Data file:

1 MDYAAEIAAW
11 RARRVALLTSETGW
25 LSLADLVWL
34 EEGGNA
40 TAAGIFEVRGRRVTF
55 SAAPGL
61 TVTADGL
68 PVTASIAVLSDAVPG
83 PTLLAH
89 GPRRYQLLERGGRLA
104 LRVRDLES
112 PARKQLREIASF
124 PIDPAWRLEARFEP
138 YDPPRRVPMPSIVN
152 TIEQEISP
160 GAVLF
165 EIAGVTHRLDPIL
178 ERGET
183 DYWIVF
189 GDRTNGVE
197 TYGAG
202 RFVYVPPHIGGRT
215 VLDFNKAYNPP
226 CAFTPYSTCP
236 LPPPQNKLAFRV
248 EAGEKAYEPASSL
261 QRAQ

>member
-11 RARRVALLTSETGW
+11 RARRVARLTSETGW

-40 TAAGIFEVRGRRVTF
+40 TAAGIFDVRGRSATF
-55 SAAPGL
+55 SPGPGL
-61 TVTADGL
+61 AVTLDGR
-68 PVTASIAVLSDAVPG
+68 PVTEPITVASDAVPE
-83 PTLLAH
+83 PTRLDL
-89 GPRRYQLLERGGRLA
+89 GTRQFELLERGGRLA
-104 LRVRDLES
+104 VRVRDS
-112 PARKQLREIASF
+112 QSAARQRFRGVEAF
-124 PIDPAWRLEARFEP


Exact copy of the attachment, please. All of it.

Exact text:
1 MDYAAEIAAW
11 RARRVALLTSETGW
25 LSLADLVWL
34 EEGGNA
40 TAAGIFEVRGRRVTF
55 SAAPGL
61 TVTADGL
68 PVTASIAVLSDAVPG
83 PTLLAH
89 GPRRYQLLERGGRLA
104 LRVRDLES
112 PARKQLREIASF
124 PIDPAWRLEARFEP
138 YDPPRRVPMPSIVN
152 TIEQEISP
160 GAVLF
165 EIAGVTHRLDPIL
178 ERGET
183 DYWIVF
189 GDRTNGVE
197 TYGAG
202 RFVYVPPHIGGRT
215 VLDFNKAYNPP
226 CAFTPYSTCP
236 LPPPQNKLAFRV
248 EAGEKAYEPASSL
261 QRAQ

>member
-11 RARRVALLTSETGW
+11 RARRVARLTSETGW

-40 TAAGIFEVRGRRVTF
+40 TAAGIFDVRGRSATF
-55 SAAPGL
+55 SPGPGL
-61 TVTADGL
+61 AVTLDGR
-68 PVTASIAVLSDAVPG
+68 PVTEPITVASDAVPE
-83 PTLLAH
+83 PTRLDL
-89 GPRRYQLLERGGRLA
+89 GTRQFELLERGGRLA
-104 LRVRDLES
+104 VRVRDS
-112 PARKQLREIASF
+112 QSAARQRFRGVEAF
-124 PIDPAWRLEARFEP